You know it's bad for President Obama when The New York Times is advising him to get tough with his own party: "It is time for Mr. Obama to think about what Lyndon Johnson would do. Mr. Johnson did not flinch from confronting his caucus when he needed to, and neither should Mr. Obama."
Surely someone at the Times remembers what happened to Johnson in 1968. Rather than face a bruising election he was certain to lose, he stepped aside. He did it largely for the good of the Democratic Party, and it doubtlessly helped reduce the damage. Richard Nixon was the strongest challenger the Republicans could run against Vice President Hubert Humphrey, and Nixon won in a close race. But the election was less of a rout of the Democrats than it could have been.
Even though the political air these days is fluttering with rumors about Obama being asked, pressured, or encouraged not to run for reelection, that probably won't happen. The party that invested so much irrational exuberance in him in 2008 is stuck with him now. If they're tempted to daydream about the ideal candidate riding out the gloom, taking the convention by storm, sweeping up delegates and stirring the popular imagination in a repeat of 2008-style, chanting-and-swooning euphoria, they'll also have to ask who that candidate might be.
In 1968, it was Robert Kennedy-until the very early morning of June 5 at the Ambassador Hotel, Los Angeles. But even after Kennedy's assassination, other viable candidates and fresh faces populated the Democratic field: Eugene McCarthy, Ed Muskie, Julian Bond. George McGovern represented the future of the party, George Wallace (who ran that year as a third-party candidate) its past. In 1980, when Jimmy Carter was facing a crisis of confidence similar to Obama's, Ted Kennedy was the upstart challenger who, credible or not, had to be pacified. But who is it now?
I've been asking this question for the last month or so, and have lately noticed others asking it, too. Party leaders like Joe Biden, Harry Reid, and Nancy Pelosi sound increasingly irrelevant, if not downright batty. John Kerry was barely acceptable in 2004, and his running mate John Edwards is trying to stay out of jail. Stalwarts like Charles Schumer and Dick Durbin are stuck in their own ruts, and the most visible Democrat governor is Jerry Brown.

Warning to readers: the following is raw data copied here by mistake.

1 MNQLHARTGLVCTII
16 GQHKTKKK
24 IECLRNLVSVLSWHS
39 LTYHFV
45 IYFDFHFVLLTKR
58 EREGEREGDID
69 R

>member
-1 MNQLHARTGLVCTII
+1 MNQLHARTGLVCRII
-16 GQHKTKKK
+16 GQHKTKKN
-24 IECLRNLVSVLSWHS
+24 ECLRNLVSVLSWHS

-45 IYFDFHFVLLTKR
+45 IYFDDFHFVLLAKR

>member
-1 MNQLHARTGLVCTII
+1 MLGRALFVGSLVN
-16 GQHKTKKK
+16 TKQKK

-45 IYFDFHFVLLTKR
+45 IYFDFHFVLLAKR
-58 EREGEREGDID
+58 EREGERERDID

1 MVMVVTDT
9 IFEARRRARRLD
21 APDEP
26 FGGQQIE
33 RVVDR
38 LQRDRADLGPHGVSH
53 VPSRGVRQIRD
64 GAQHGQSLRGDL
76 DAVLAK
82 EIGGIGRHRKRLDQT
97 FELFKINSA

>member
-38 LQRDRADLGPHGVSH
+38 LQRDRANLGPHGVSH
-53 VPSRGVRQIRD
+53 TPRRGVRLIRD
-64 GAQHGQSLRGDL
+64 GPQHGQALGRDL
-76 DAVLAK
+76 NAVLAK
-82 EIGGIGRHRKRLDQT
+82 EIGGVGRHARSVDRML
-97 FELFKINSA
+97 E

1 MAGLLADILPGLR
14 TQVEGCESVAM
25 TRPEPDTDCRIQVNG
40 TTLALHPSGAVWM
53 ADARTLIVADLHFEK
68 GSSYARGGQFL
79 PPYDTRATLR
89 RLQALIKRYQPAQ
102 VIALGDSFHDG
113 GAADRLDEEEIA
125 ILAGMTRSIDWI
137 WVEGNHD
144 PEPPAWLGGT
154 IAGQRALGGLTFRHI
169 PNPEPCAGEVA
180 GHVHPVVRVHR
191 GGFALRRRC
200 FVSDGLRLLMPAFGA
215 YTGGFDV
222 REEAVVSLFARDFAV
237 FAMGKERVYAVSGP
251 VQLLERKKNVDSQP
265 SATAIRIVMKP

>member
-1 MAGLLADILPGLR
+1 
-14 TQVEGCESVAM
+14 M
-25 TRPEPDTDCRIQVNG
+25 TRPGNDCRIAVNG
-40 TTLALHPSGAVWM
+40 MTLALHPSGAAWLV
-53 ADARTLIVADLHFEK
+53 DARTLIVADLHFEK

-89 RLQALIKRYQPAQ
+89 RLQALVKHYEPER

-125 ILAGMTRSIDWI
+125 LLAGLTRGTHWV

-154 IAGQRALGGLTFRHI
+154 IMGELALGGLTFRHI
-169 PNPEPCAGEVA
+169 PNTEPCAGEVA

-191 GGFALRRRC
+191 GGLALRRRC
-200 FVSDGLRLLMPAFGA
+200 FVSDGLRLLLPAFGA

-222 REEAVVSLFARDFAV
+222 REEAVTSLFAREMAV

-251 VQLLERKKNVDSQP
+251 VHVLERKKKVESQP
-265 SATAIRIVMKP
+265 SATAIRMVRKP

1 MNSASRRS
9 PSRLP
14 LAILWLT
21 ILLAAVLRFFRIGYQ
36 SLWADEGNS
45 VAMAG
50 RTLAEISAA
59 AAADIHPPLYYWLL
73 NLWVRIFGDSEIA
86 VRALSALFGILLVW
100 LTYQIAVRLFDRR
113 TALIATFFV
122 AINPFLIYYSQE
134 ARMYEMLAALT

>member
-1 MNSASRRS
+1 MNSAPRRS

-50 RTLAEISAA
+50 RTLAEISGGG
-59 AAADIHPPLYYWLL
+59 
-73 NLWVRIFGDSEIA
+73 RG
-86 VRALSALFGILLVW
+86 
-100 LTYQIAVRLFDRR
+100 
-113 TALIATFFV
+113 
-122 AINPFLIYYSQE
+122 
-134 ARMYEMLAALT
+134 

Hillary Clinton probably comes to mind first as a possible protest candidate, but taking on a sitting president in your own party is a huge gamble she may not be prepared to make. Besides, her day has probably passed: Unfair as it seems, the age that can make a male politician look "distinguished" often just make a woman look tired. Four years ago, when taking about youth and charisma on the Democrat side, the first name to pop up was Obama's. Did nobody notice that his was the only name?
By contrast, the Republican bench is almost groaning under the weight of promising rookies-and I'm not just talking about Chris Christie. Marco Rubio is the most prominent rising star in Congress, but there's also Paul Ryan, Alan West, Tim Scott, and Scott Brown, seasoned advisors like Mitch Daniels and Rudy Giuliani, media stars like Sarah Palin and Mike Huckabee, effective governors like Bob McDonnell, Sam Brownback, and Bobby Jindal. Lots of names come to mind without thinking-a common refrain this election cycle is that the bench is stronger than the starting lineup. But even that's not totally true: As Newt Gingrich likes to say, any one of the present contenders for the Republican nomination would be an improvement on the current resident of the White House.
The latest Rasmussen poll shows Obama within a few percentage points of both Mitt Romney and Rick Perry, but the campaign hasn't really started yet. The Democrats' problem is profound: It's bad for a party when almost all its recognizable leaders are over 65.
If 2012 is a disaster for them, I'm not one who will join the inevitable chorus of "Is this the end of the Democrats?" They'll survive-any party that could survive the Civil War has invincible staying power. But sooner or later they'll have to reinvent themselves. The fact that most of the political talent is on the Republican side is a good indication that the best ideas are there too.